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Pig Sector

Mr. Cawsey: To ask the Minister of Agriculture, Fisheries and Food what the estimated cost to the pig sector is of the Spongiform Encephalopathy Advisory Committee's requirement to remove and dispose of offal. [105138]

Ms Quin: [holding answer 17 January 2000]: The Sponigform Encephalopathy Advisory Committee (SEAC) has no such requirement for the pig sector. The

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cost to the pig sector of the legal ban on using mammalian meat and bone meat in farm animal feed has been estimated by the Meat and Livestock Commission as £5.26 per pig.

Mr. Hoyle: To ask the Minister of Agriculture, Fisheries and Food what grants and other assistance his Department (a) gives and (b) plans to give to pig farmers outside assisted areas. [105109]

Ms Quin [holding answer 17 January 2000]: Formal and informal pig farming co-operatives were eligible to apply for a marketing grant under the Agriculture Development Scheme 1999. The scheme closed for applications on 30 November 1999 and successful applications will be announced in a few weeks. My right hon. Friend the Minister has also announced his intention that pig producers will benefit significantly from an extra £5 million earmarked to help farmers improve their marketing, collaboration and competitiveness. Discussions with the industry are presently taking place on ways of making best use of the money. In addition, pig producers may be eligible for grants under the Business Link and Small Business Schemes administered by the Department of Trade and Industry.

Mr. Cawsey: To ask the Minister of Agriculture, Fisheries and Food if he will make a statement on the progress of his initiative to increase the level of procurement of pork and pigmeat products by Government Departments and public authorities. [105140]

Ms Quin [holding answer 17 January 2000]: Following my right hon. Friend the Minister's letter to public authorities in October 1999, a number of the authorities have expressed an interest in developing a sourcing specification which would result in the purchase of product which conforms to British standards. This is being followed up by the Meat and Livestock Commission and the Minister's Meat Trade Adviser. The industry and some hon. Members, including my hon. Friend, have also become involved with the initiative.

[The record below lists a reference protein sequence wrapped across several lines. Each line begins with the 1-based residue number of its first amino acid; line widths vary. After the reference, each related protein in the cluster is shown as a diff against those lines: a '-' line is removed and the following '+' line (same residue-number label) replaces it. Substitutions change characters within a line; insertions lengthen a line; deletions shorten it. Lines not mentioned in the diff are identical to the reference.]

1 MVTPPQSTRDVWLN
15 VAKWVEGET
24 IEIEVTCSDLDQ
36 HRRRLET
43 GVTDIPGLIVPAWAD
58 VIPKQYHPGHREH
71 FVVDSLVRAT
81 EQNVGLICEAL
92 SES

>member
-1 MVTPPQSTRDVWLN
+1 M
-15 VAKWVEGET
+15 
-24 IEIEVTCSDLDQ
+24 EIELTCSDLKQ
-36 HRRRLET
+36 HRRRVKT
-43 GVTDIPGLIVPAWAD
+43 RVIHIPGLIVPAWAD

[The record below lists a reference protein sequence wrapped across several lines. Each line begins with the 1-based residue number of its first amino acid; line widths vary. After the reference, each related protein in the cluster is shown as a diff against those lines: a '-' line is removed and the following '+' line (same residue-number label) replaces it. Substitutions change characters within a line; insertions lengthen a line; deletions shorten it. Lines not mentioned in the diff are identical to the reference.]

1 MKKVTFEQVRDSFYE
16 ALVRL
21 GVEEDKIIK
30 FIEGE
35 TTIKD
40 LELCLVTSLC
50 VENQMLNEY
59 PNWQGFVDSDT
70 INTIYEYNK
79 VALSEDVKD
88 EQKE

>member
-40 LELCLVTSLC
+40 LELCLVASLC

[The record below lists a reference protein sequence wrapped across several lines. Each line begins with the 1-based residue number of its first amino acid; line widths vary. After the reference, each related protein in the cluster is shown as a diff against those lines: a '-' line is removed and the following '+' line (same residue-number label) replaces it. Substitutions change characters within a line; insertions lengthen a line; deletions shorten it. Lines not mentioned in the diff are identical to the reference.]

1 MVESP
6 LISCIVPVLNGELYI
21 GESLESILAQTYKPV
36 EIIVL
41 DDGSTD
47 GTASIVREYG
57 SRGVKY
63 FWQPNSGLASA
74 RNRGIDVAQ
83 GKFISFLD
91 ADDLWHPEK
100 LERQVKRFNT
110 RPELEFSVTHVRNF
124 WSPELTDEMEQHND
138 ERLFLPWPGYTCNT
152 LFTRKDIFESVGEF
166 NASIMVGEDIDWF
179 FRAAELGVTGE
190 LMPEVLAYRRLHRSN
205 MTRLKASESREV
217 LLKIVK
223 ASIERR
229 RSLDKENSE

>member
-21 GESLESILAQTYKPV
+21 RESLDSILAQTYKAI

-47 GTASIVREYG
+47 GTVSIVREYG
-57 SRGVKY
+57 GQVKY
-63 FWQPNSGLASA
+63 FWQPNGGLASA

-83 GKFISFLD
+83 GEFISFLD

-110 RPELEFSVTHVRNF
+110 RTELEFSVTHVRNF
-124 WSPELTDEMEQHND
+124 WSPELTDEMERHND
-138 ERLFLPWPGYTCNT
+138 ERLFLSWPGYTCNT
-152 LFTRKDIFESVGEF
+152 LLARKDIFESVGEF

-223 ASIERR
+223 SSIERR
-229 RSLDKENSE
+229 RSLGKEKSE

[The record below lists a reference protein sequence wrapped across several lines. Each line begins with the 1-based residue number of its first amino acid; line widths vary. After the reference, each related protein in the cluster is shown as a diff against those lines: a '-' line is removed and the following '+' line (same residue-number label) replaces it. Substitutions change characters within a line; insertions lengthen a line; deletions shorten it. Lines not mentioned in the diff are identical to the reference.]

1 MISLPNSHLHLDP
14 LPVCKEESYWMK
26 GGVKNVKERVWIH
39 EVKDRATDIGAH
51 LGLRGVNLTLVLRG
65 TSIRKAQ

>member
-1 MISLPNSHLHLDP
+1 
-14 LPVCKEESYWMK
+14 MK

Beef Exports

Mr. Hoyle: To ask the Minister of Agriculture, Fisheries and Food what support is provided by his Department for the export of bull semen. [105031]

Ms Quin [holding answer 17 January 2000]: The Department does not provide direct financial support to farmers wishing to export cattle semen. We do, however, work closely with other interested organisations, including the Meat and Livestock Commission, to try and open up new markets for United Kingdom cattle semen and to promote exports via trade fairs and other events both here and abroad.

Live Animal Exports

Mr. Prosser: To ask the Minister of Agriculture, Fisheries and Food how many live sheep were exported from the United Kingdom in 1999 for (a) slaughter and (b) further fattening. [105208]

Ms Quin: The provisional number of live sheep exported from the UK to other member states in 1999 for slaughter was 9,033 and 1,125,460 for further fattening.

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EU Surplus Food Scheme

Mr. Bercow: To ask the Minister of Agriculture, Fisheries and Food what was the total available sum available under the EU surplus food scheme; what was his Department's budget in advertising the scheme; and how much grant was finally used. [105661]

Ms Quin: The last year that the UK participated in the EU surplus food scheme was 1998 when the sum made available to the UK for the distribution of surplus beef was £20.3 million. No separate Departmental budget allocation was made for advertising the scheme; expenditure for advertising the scheme was made available from overall Intervention Board funds. The funds allocated to the UK by the EU for the surplus food scheme were fully utilised.

Sugar

Mr. Hunter: To ask the Minister of Agriculture, Fisheries and Food what is his policy in respect of ensuring that changes in the Sugar Protocol and Lome Convention do not create further competitive advantages for beet at the expense of cane. [105492]

Ms Quin: EU/ACP trade talks are due to conclude next month. They are expected to roll forward the Sugar Protocol for a further eight years, and to provide for its review by 2008. In any review a major UK policy consideration will be the need for an equitable outcome for the cane refining sector to maintain its competitive position relative to the beet sugar sector.

Common Agricultural Policy Payments

(South-West)